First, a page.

WhatsApp goes to court over India privacy rules

WhatsApp is suing the Indian government over new digital rules that will force the messaging service to violate privacy protections.

It said rules that require tracing the origin of chats were the equivalent of keeping a “fingerprint of every single message sent on the service”.

In February, the government introduced new guidelines to regulate content on social media and streaming platforms.

India is WhatsApp’s largest market with about 400 million users.

The government’s rules for social media said that messaging platforms would need to make provisions for the “identification of the first originator of the information”.

WhatsApp filed a plea in the high court in Delhi asking it to declare the new rule unconstitutional.

In a statement, a WhatsApp spokesperson said that the rules “would break end-to-end encryption and fundamentally undermine people’s right to privacy”.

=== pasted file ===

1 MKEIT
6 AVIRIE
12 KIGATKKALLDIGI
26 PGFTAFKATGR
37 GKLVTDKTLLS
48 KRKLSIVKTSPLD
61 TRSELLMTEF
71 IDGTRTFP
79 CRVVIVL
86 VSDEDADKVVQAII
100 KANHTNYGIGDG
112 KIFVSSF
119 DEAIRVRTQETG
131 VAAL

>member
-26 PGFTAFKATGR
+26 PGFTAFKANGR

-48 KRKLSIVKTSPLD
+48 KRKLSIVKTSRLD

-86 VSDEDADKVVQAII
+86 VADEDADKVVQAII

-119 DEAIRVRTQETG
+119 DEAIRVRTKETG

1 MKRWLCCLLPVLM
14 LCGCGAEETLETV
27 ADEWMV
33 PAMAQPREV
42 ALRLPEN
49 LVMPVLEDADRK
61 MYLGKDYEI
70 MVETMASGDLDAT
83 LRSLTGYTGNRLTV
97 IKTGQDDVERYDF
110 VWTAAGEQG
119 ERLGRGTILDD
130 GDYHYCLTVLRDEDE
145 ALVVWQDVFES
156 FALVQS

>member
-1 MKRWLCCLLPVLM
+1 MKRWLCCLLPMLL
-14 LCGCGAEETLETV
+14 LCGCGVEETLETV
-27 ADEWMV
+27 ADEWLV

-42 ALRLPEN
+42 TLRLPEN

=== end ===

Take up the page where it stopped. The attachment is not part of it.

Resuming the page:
“We have consistently joined civil society and experts around the world in opposing requirements that would violate the privacy of our users. In the meantime, we will also continue to engage with the government of India on practical solutions aimed at keeping people safe, including responding to valid legal requests for the information available to us,” said WhatsApp.

According to WhatsApp, traceability of texts would force private companies to collect and store billions of messages sent each day for the sole purpose of turning it over to law enforcement agencies.



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